image1Andy and I had our first major rest stop at about the 450km mark (dinner on the second day) and I stupidly decided to push on rather than take the option of a rest in the hotel room we’d booked.  This section was quite awful – some real climbing and the toll of more than 24hrs or so in the saddle weighed on me and I had more than one moment where I seriously considered pulling out.  Luckily the ANZA social media squad was on the case and had picked up the despondency in a couple of my posts and were rallying hard which, along with a well rested Andy catching me got me through to the next stop at about the 520km mark where I finally had a refreshing 3hr sleep.

From there it was a mostly downhill run into Brest only spoilt by the sight of people riding up the hill we were riding down… nothing spoils a long descent more than knowing that in a couple of hours you’re going to be riding back up!

After more food in Brest (650km in under 34 hrs) Andy and I were off again on the return trip.  We even managed to collect another member of our group who had hit a car earlier in the race and decided to ride with us back to Paris rather than going down into Brest (he still did more than 1000km despite a slipped disk and the accident!).

Implement of torture?
Implement of torture?

By now, everything had become routine.  Get to the checkpoint, register, eat more food than feels comfortable and then head off and try and ignore the pain until everything warms up again – I don’t know about the others but the worst times for me were the ½ hour or so immediately after a checkpoint.  Everything hurt and anything that was in contact with the bike hurt more!

The one remedy to sore joints though was to get into a position where you had to concentrate so hard that everything else faded away – for me this came in the form of a three man race team that passed me at about the 1100 km mark… I was alone (ate to much at the previous checkpoint trying to refuel and had been dropped like a stone), I was tired and even though the end was ‘in sight’ it was still a good 4 hours away!  But then, a team raced past and I decided to try and jump on the back… well turned out to be a ride reminiscent of an East Coast blast as we sped along narrow bumpy road at about 40km/h in the dark.  Funny the pain in my nether regions was completely forgotten by this point in the quest to simply hang on!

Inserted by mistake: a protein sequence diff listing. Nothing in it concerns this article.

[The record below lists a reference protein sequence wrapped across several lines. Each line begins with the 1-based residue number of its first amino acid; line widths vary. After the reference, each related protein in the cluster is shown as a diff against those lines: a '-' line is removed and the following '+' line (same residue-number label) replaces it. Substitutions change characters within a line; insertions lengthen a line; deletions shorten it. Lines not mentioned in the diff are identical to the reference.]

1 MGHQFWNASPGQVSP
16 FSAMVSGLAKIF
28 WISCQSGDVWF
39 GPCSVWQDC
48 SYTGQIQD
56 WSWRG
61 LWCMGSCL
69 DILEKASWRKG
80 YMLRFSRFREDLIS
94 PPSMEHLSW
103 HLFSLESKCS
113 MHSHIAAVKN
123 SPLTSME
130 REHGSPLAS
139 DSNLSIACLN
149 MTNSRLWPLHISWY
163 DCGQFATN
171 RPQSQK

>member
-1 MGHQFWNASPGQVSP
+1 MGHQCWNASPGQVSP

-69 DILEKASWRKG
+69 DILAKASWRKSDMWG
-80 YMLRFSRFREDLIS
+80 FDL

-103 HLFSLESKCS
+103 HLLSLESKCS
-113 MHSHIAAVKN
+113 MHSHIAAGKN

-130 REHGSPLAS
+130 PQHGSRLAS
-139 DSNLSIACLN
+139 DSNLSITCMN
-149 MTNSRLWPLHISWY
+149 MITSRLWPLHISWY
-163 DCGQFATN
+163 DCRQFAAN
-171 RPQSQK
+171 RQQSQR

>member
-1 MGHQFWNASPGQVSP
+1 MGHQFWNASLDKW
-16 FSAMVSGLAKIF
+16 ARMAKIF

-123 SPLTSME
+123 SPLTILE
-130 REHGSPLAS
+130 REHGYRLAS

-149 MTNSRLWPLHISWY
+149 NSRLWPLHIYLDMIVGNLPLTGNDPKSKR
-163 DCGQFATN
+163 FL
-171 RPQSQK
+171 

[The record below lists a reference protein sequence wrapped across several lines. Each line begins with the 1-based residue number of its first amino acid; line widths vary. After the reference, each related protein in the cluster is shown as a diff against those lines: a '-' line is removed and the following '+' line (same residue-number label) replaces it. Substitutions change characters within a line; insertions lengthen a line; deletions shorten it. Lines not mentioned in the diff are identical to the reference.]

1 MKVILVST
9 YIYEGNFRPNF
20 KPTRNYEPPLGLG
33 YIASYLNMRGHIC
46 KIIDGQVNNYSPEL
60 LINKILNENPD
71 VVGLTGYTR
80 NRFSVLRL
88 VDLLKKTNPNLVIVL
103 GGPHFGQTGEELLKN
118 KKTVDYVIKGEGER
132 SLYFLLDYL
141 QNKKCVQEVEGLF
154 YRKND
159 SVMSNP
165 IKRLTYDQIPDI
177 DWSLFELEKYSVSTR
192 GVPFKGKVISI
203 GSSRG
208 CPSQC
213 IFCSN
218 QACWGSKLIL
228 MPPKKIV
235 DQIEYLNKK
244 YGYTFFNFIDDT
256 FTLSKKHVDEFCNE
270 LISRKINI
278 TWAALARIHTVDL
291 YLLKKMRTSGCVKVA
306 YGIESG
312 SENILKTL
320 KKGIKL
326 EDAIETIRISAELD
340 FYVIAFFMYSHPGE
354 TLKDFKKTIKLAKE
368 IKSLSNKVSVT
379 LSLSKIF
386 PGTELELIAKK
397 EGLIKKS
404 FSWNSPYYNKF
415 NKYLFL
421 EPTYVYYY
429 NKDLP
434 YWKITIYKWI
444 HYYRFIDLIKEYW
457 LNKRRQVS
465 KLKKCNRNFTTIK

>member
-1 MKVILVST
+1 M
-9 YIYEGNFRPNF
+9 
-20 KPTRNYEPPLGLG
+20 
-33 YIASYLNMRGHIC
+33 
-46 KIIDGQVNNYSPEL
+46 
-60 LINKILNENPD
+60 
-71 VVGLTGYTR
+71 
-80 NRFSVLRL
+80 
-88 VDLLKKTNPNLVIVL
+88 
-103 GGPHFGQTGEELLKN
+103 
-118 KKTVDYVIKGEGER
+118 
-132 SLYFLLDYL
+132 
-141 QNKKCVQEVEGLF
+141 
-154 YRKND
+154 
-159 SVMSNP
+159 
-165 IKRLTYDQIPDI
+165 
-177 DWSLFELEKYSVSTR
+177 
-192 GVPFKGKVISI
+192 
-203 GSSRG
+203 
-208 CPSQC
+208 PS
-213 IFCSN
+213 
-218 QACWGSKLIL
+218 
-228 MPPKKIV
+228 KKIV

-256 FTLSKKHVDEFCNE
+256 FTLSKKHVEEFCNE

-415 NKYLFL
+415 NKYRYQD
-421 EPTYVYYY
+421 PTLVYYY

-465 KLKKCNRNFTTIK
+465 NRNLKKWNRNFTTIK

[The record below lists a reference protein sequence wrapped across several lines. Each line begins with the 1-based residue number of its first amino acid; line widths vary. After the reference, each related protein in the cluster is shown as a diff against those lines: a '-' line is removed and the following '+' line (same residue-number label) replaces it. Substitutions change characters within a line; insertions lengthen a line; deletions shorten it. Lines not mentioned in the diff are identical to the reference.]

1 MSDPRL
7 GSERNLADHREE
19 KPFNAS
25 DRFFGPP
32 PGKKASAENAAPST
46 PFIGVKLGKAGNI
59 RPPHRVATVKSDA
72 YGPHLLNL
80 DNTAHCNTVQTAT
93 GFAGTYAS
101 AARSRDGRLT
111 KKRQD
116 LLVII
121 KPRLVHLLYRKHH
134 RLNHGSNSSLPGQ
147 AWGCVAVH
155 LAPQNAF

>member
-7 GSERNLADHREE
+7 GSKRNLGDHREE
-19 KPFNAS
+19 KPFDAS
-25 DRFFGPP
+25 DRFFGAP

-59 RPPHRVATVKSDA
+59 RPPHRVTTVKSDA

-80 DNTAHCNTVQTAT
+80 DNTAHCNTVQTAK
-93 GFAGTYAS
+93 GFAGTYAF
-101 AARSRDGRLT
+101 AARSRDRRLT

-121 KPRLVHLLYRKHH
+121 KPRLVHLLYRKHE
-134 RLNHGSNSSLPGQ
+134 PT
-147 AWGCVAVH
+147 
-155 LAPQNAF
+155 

A quick snack at the last checkpoint (where I managed to find Andy again and persuade him that I needed just a little sit before heading out again) and it was off for the remaining 60km for what looked like a relatively easy final potter.  So.  Garmin elevation maps lie people!  This had some of the steepest climbs of the whole course and most of that was in the final 30km.  Nice.

Anyway Andy and I crossed the line together in 79hrs at about 3am in the morning.  The final horror was that the finishing point had run out of beer… oh well!  The funny part was that the conversation for the last 30km was about how stupid we were and that we would never do this again however, by lunch time the next day this had morphed into what we would do differently the next time and who would be up for London-Edinburgh-London in 2017!

The Prize

PBP is a truly tough ride – actually a lot tougher than I had imagined it to be but it is one of the best experiences I’ve had on a bicycle.  You see its not just a silly bunch of nutters riding bikes a long way… lining the entire route are local villagers who have dragged the family out (usually along with a bunch of cheese, pastries, coffee water and baguettes for passing cyclists) just to see and cheer you on.  At least 3 of the villages which weren’t hosting checkpoints had small fairs running to welcome the passing crowds and the villages that hosted a checkpoint had gone all out to make you feel welcome.  Additionally the ride attracts all nationalities, bikes and body types – it truly shows what a diverse hobby we have and best of all… everyone is in a good mood!

Even for those not inclined to ride it, visiting the area during PBP time is quite special.  Who knows, I may see you there in four years?